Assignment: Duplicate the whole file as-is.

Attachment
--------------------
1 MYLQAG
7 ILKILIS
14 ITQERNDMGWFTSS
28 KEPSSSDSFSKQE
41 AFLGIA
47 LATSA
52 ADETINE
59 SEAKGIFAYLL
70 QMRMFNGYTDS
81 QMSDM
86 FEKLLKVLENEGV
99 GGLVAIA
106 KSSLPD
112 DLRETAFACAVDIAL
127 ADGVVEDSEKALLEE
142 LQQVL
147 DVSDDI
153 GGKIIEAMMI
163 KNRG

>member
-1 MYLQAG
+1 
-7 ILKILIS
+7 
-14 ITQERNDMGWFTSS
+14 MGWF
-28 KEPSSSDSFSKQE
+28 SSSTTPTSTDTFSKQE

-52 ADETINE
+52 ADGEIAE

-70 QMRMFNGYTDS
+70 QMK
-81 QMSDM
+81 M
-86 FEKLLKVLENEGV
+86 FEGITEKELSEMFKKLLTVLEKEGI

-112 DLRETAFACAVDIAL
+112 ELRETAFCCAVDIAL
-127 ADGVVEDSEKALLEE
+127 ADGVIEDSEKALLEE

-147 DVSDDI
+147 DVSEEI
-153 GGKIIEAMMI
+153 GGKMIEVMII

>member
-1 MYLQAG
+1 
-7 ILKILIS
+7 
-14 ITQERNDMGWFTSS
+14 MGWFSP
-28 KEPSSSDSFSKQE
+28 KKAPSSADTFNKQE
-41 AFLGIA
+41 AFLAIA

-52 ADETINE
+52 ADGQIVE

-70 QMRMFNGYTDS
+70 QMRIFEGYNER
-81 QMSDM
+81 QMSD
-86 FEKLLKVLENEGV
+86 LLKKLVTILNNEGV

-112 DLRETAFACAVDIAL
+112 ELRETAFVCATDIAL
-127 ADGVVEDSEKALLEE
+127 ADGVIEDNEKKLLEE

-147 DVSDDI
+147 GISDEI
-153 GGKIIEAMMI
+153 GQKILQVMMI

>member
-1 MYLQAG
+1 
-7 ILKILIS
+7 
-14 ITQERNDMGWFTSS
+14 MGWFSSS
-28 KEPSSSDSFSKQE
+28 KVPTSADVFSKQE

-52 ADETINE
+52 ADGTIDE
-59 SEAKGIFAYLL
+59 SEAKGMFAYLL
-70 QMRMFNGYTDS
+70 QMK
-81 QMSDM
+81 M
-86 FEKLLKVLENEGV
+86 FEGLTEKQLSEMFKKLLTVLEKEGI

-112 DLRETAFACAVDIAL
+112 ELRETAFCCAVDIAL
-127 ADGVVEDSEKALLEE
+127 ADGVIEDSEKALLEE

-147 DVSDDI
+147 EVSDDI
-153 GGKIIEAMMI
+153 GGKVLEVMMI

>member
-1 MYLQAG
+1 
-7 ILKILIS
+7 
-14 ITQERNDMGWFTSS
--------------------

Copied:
1 MYLQAG
7 ILKILIS
14 ITQERNDMGWFTSS
28 KEPSSSDSFSKQE
41 AFLGIA
47 LATSA
52 ADETINE
59 SEAKGIFAYLL
70 QMRMFNGYTDS
81 QMSDM
86 FEKLLKVLENEGV
99 GGLVAIA
106 KSSLPD
112 DLRETAFACAVDIAL
127 ADGVVEDSEKALLEE
142 LQQVL
147 DVSDDI
153 GGKIIEAMMI
163 KNRG

>member
-1 MYLQAG
+1 
-7 ILKILIS
+7 
-14 ITQERNDMGWFTSS
+14 MGWF
-28 KEPSSSDSFSKQE
+28 SSSTTPTSTDTFSKQE

-52 ADETINE
+52 ADGEIAE

-70 QMRMFNGYTDS
+70 QMK
-81 QMSDM
+81 M
-86 FEKLLKVLENEGV
+86 FEGITEKELSEMFKKLLTVLEKEGI

-112 DLRETAFACAVDIAL
+112 ELRETAFCCAVDIAL
-127 ADGVVEDSEKALLEE
+127 ADGVIEDSEKALLEE

-147 DVSDDI
+147 DVSEEI
-153 GGKIIEAMMI
+153 GGKMIEVMII

>member
-1 MYLQAG
+1 
-7 ILKILIS
+7 
-14 ITQERNDMGWFTSS
+14 MGWFSP
-28 KEPSSSDSFSKQE
+28 KKAPSSADTFNKQE
-41 AFLGIA
+41 AFLAIA

-52 ADETINE
+52 ADGQIVE

-70 QMRMFNGYTDS
+70 QMRIFEGYNER
-81 QMSDM
+81 QMSD
-86 FEKLLKVLENEGV
+86 LLKKLVTILNNEGV

-112 DLRETAFACAVDIAL
+112 ELRETAFVCATDIAL
-127 ADGVVEDSEKALLEE
+127 ADGVIEDNEKKLLEE

-147 DVSDDI
+147 GISDEI
-153 GGKIIEAMMI
+153 GQKILQVMMI

>member
-1 MYLQAG
+1 
-7 ILKILIS
+7 
-14 ITQERNDMGWFTSS
+14 MGWFSSS
-28 KEPSSSDSFSKQE
+28 KVPTSADVFSKQE

-52 ADETINE
+52 ADGTIDE
-59 SEAKGIFAYLL
+59 SEAKGMFAYLL
-70 QMRMFNGYTDS
+70 QMK
-81 QMSDM
+81 M
-86 FEKLLKVLENEGV
+86 FEGLTEKQLSEMFKKLLTVLEKEGI

-112 DLRETAFACAVDIAL
+112 ELRETAFCCAVDIAL
-127 ADGVVEDSEKALLEE
+127 ADGVIEDSEKALLEE

-147 DVSDDI
+147 EVSDDI
-153 GGKIIEAMMI
+153 GGKVLEVMMI

>member
-1 MYLQAG
+1 
-7 ILKILIS
+7 
-14 ITQERNDMGWFTSS